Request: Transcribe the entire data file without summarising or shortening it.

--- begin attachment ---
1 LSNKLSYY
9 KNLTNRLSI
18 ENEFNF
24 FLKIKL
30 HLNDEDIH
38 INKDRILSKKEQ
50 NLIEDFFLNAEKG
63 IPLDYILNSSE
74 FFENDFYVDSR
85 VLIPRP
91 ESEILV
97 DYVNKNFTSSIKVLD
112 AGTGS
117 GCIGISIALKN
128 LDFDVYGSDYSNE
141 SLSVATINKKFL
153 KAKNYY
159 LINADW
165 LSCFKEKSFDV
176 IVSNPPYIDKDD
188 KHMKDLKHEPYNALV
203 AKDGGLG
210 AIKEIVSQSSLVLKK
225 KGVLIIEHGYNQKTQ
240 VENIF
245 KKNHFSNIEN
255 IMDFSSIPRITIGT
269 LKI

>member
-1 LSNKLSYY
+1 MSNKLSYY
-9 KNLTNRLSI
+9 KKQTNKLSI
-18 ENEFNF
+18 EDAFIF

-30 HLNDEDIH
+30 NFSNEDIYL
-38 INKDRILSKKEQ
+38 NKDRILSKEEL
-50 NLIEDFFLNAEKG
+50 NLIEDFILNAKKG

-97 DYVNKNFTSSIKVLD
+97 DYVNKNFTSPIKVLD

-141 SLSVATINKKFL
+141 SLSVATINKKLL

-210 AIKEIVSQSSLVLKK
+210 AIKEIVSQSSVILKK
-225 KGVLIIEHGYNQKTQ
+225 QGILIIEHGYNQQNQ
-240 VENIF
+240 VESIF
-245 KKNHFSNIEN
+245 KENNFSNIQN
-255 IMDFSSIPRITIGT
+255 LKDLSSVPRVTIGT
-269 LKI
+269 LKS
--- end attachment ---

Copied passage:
1 LSNKLSYY
9 KNLTNRLSI
18 ENEFNF
24 FLKIKL
30 HLNDEDIH
38 INKDRILSKKEQ
50 NLIEDFFLNAEKG
63 IPLDYILNSSE
74 FFENDFYVDSR
85 VLIPRP
91 ESEILV
97 DYVNKNFTSSIKVLD
112 AGTGS
117 GCIGISIALKN
128 LDFDVYGSDYSNE
141 SLSVATINKKFL
153 KAKNYY
159 LINADW
165 LSCFKEKSFDV
176 IVSNPPYIDKDD
188 KHMKDLKHEPYNALV
203 AKDGGLG
210 AIKEIVSQSSLVLKK
225 KGVLIIEHGYNQKTQ
240 VENIF
245 KKNHFSNIEN
255 IMDFSSIPRITIGT
269 LKI

>member
-1 LSNKLSYY
+1 MSNKLSYY
-9 KNLTNRLSI
+9 KKQTNKLSI
-18 ENEFNF
+18 EDAFIF

-30 HLNDEDIH
+30 NFSNEDIYL
-38 INKDRILSKKEQ
+38 NKDRILSKEEL
-50 NLIEDFFLNAEKG
+50 NLIEDFILNAKKG

-97 DYVNKNFTSSIKVLD
+97 DYVNKNFTSPIKVLD

-141 SLSVATINKKFL
+141 SLSVATINKKLL

-210 AIKEIVSQSSLVLKK
+210 AIKEIVSQSSVILKK
-225 KGVLIIEHGYNQKTQ
+225 QGILIIEHGYNQQNQ
-240 VENIF
+240 VESIF
-245 KKNHFSNIEN
+245 KENNFSNIQN
-255 IMDFSSIPRITIGT
+255 LKDLSSVPRVTIGT
-269 LKI
+269 LKS